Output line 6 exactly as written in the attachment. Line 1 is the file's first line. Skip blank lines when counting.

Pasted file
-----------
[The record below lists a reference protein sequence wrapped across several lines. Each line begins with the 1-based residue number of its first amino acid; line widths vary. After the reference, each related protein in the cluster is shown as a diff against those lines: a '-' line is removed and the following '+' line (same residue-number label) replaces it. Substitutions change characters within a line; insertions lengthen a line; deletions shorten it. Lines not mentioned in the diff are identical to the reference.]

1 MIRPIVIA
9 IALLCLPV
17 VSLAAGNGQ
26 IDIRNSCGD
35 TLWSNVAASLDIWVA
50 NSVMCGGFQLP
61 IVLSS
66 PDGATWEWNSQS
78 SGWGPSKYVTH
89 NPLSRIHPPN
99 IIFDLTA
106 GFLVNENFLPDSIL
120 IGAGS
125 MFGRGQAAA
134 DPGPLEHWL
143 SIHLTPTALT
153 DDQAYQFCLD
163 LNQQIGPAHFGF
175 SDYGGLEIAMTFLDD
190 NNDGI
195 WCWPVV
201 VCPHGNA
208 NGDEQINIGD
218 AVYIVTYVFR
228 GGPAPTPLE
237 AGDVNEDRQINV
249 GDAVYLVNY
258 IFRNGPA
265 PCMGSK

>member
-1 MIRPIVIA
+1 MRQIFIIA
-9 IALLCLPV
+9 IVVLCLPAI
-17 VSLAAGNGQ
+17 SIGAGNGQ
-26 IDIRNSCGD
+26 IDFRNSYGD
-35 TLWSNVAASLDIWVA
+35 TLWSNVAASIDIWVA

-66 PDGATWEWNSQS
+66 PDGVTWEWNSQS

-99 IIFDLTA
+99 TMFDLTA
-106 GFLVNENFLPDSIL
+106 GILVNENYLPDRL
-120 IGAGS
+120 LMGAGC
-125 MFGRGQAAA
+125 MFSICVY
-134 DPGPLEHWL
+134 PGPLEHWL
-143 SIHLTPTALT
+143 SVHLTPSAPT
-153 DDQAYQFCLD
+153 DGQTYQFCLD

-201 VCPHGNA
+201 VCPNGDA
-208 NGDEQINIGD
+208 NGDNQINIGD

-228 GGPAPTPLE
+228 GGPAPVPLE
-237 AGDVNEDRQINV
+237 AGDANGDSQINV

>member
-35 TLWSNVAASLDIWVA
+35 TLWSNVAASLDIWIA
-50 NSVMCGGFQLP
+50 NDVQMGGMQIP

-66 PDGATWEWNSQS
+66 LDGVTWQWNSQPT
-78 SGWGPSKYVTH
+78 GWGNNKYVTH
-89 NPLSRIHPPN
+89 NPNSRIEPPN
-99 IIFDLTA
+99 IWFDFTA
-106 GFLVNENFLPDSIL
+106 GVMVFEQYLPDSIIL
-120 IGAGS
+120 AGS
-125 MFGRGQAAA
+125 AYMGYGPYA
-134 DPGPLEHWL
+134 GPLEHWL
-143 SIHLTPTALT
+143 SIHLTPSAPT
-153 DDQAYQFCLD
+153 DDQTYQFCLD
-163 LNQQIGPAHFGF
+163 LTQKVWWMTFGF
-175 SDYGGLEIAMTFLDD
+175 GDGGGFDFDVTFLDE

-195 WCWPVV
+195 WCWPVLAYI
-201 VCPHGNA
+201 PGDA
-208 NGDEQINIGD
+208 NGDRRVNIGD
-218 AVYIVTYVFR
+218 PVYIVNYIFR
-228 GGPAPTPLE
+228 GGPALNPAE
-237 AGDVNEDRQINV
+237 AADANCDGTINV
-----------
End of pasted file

35 TLWSNVAASLDIWVA